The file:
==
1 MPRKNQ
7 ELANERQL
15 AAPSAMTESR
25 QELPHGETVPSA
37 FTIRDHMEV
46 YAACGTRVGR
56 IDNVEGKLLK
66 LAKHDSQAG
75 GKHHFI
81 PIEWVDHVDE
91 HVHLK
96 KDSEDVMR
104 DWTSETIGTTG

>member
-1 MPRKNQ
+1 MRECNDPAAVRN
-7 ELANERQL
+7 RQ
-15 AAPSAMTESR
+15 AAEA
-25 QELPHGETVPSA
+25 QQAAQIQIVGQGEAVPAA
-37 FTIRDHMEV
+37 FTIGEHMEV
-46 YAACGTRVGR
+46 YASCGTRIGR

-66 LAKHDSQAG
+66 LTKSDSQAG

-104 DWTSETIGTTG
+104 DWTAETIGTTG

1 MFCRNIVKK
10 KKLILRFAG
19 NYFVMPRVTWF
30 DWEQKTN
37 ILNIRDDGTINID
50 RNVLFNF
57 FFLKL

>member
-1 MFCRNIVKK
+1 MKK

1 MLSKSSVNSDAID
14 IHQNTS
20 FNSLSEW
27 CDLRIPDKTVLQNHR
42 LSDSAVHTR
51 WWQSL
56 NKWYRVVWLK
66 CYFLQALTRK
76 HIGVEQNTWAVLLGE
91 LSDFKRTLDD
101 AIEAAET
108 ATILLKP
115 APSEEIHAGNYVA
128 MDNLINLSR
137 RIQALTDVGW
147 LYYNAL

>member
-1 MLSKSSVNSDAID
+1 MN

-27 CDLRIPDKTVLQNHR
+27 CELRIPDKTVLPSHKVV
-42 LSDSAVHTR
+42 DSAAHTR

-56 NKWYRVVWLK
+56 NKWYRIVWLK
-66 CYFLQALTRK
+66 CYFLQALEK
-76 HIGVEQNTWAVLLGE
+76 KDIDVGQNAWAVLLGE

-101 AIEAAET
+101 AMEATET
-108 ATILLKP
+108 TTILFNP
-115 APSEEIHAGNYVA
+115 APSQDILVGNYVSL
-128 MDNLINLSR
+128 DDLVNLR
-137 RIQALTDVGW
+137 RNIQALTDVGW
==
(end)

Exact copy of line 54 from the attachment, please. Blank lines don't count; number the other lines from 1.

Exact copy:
128 MDNLINLSR